One of the things I enjoy most about working for AG Salesworks is that we're a people-first company. I know it sounds hokey, but it's true. If we didn't take care of the things that make us go, then we would have folded up shop long ago.
It takes a unique level of toughness to cold call throughout an entire day with a smile. Don't get me wrong - there are going to be days when you feel a bit beaten up. If you can maintain that positive energy even when that not-so-positive prospect tells you where to stick it, then I feel it's safe to say you've won. This is a mindset that we instill with all of our new hires when they come on board. It's important for them to know that this job is not going to be a breeze on certain days, but with the appropriate mindset they will overcome the tough days... and believe me, there will be tough days. If it were easy, every sales guy/gal would include it in their daily routine... but they don't... because it isn't.
I've recently made a move into a new job here at AG. Within the new role I've become more focused on helping the managers and directors with the challenges they face day-to-day. As much as I've liked it so far, I've found myself trying my best to remain connected to the true heartbeat of the organization: the business development reps that make AG go every day. Luckily for me, this is something I gravitate towards, but from my experience it's been typical in other organizations I’ve worked for to see managers disappear from the scene. It's definitely understandable since technically they are not directly involved with their former employees' development any longer, but when taking on a larger role I feel it is still your responsibility to keep your finger on the pulse of the organization by remaining in regular contact with the people in the trenches.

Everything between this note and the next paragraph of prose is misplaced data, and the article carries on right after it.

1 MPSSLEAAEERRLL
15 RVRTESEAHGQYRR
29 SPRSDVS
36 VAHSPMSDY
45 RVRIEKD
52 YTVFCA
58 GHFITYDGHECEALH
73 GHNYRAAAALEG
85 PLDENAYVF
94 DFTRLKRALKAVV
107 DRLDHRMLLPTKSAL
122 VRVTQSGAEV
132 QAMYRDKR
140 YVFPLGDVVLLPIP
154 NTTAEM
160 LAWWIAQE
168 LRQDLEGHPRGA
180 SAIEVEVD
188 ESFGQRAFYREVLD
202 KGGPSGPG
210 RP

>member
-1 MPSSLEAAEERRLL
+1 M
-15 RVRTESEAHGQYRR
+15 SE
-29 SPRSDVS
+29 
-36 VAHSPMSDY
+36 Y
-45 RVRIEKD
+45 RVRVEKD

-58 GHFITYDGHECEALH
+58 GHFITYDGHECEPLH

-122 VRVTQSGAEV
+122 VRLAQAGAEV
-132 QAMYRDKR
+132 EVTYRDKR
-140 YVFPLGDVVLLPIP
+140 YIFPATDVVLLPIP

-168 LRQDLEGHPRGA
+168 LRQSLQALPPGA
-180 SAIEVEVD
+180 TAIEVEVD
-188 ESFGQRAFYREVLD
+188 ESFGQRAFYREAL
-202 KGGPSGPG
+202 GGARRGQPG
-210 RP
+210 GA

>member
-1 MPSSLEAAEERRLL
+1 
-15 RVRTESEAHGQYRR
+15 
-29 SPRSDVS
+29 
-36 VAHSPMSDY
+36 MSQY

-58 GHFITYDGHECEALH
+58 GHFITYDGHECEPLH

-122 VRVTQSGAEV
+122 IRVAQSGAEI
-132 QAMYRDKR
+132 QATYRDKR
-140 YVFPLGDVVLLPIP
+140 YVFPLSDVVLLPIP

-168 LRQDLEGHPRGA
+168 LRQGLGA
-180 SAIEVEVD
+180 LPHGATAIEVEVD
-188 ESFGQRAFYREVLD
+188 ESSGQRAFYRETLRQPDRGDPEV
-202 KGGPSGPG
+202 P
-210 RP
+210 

I was speaking with my COO this morning and he had an interesting spin on how we should look at the organization as a whole. He said that managers should always approach their job with the best interest of their employees in mind. Meanwhile the employees should have the best interest of the clients in mind. They really are interchangeable. This has been the mantra of AG since I started here back in ’04.
Now I realize this is Operational Management 101, but it is clearly not obvious enough for many companies. If you’re spending all of your time working out issues with your customers and not enough time on your employees, you’re most likely never fully going to work out issues with your customers.